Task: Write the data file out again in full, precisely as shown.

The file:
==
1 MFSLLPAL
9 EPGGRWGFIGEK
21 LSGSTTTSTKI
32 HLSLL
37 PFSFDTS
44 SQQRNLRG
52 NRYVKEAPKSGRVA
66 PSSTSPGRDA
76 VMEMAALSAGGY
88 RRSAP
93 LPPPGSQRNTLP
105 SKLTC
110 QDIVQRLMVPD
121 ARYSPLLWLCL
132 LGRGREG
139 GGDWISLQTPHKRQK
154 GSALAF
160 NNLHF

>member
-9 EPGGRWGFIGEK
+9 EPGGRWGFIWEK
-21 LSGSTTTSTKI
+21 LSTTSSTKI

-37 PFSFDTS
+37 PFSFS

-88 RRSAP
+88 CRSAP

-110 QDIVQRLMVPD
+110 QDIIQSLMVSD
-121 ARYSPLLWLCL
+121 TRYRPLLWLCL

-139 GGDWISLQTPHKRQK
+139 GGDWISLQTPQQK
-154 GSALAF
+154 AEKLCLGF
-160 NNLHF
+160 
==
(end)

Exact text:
1 MFSLLPAL
9 EPGGRWGFIGEK
21 LSGSTTTSTKI
32 HLSLL
37 PFSFDTS
44 SQQRNLRG
52 NRYVKEAPKSGRVA
66 PSSTSPGRDA
76 VMEMAALSAGGY
88 RRSAP
93 LPPPGSQRNTLP
105 SKLTC
110 QDIVQRLMVPD
121 ARYSPLLWLCL
132 LGRGREG
139 GGDWISLQTPHKRQK
154 GSALAF
160 NNLHF

>member
-9 EPGGRWGFIGEK
+9 EPGGRWGFIWEK
-21 LSGSTTTSTKI
+21 LSTTSSTKI

-37 PFSFDTS
+37 PFSFS

-88 RRSAP
+88 CRSAP

-110 QDIVQRLMVPD
+110 QDIIQSLMVSD
-121 ARYSPLLWLCL
+121 TRYRPLLWLCL

-139 GGDWISLQTPHKRQK
+139 GGDWISLQTPQQK
-154 GSALAF
+154 AEKLCLGF
-160 NNLHF
+160 